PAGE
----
I coaxed the balloon to a stop and focused on that patch of sky for a moment. As I strained my eyes, I kept thinking I saw a glow or a sparkle, but was never entirely sure if it was merely a trick of the light. If it was real, it was far off, at least ten regions or more by my reckoning. If only I’d packed a telescope. I unclipped the Ordinal flare pistol and sent up my own in response (carefully aiming to avoid the envelope, of course). The flare burned brightly and as it lazily drifted down from the sky I stared South-Eastwards hoping to see another… But there was nothing. It must have been a trick of the light… Still, I have carefully noted down the time and bearing, just in case and have forwarded the details with this report.
I reset the venting and began Southwards again, keeping a close watch for further flares or signals.
Once more the coastline appeared empty of people. Maybe most of the mainlanders migrate inland, heading into the interior to shelter from the strong winds that blow in from the coast?
Buildings of a variety of architectural styles swept by below me, of particular note a little hillside town, but as is becoming usual, no inhabitants.
It appears that at least for now, the weather was in my favour; the wind strong enough to speed my journey, but not so fast as to render the balloon's steering vents ineffective.
As I crossed a spur of land I noticed something in the water below me; a huge sea monster looming out of the depths. I snapped a picture as I took evasive action and realised how similar it is to one Fuschia had said she’d seen on her travels. Maybe it is a common species in the wider Grid. The creature remained still, as many of the creatures I have encountered have done. I wonder if this is a self defense mechanism for mainland creatures, to freeze so as not to be noticed?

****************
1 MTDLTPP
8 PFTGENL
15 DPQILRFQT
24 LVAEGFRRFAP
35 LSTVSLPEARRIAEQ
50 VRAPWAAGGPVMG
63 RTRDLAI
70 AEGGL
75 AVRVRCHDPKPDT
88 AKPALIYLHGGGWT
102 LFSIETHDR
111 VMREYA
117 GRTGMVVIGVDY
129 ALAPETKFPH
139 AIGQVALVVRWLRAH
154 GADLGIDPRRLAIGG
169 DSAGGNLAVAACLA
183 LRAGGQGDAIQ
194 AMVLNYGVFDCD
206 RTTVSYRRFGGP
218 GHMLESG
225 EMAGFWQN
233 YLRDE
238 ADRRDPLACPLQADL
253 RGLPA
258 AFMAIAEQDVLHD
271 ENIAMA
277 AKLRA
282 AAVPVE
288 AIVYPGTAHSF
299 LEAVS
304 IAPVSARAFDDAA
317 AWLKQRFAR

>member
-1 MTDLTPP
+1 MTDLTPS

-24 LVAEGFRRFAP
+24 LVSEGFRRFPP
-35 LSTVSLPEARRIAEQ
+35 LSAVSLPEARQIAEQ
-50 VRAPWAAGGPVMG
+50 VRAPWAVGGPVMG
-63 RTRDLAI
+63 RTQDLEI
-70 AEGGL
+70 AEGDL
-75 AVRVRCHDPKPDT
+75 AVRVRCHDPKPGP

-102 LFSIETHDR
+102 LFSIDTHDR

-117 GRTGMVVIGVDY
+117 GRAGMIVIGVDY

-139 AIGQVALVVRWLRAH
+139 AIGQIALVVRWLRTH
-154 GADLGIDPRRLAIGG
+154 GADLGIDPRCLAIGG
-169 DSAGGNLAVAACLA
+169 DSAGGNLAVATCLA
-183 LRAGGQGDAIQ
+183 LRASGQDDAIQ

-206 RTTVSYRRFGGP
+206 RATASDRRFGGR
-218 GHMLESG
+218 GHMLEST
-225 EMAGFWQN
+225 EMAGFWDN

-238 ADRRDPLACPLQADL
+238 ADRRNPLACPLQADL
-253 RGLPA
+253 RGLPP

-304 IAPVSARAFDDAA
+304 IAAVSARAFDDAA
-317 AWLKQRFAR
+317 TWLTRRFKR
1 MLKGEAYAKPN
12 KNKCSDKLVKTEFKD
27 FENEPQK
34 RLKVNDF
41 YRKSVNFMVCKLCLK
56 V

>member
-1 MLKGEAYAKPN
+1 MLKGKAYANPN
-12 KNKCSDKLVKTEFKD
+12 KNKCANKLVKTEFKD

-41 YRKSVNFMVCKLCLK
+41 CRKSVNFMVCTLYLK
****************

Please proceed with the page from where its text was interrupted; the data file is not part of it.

Soon I was out beyond the creature and land, over a large stretch of water. The coastline slipped away into the haze to the North, the stormy conditions barred my way further East and so I continue South. Hopefully this route would cut across the inlet and save having to travel the extra distance by following the land.
Everywhere was water now. In all directions it was all I saw. I obsessively checked the compass to ensure my heading was true. The winds and storms of the untamed grid still raged to the East of my position.
I began to wonder if I’d miscalculated or misread my heading. Maybe I had reached the East coast and was now simply heading out to sea, on a small sheltered channel. If I did not spy land within the hour I was going to turn back so that I could locate solid ground again and follow that, rather than just foolishly striking out into the unknown of this “inlet”. Maybe the flare I had spied earlier was from a ship that had made the same mistake as I and had ended up stranded or lost.
However the land I encountered was not as welcoming as I had first suspected. In clear sight of any visitors stood a grotesque statue. I am afraid I cannot fully describe it for fear of sounding uncouth, but I have included a photographic plate but have sadly once more been forced to remove certain sensitive areas of the picture for reasons of good taste.
I pressed onwards, now heading North. At least I was heading in the right direction, once more.
As I searched for a suitable landing site for the evening, a shape began to appear out of the sunset. I had thought it maybe just another tower or a lighthouse that the coastal mainlanders seem so keen on building, but no it was something else entirely.
It was a huge statue of a lady holding aloft a burning torch, wearing a crown and holding a large stone tablet. But what was it for? What did it mean? Was it a depiction of one of the “El El” deities or simply the work of an ambitious artist? These questions and many others raced through my head as I stepped from the basket back on to dry land and prepared to make my camp. Maybe the scholars of Caledon can divine some meaning from the picture.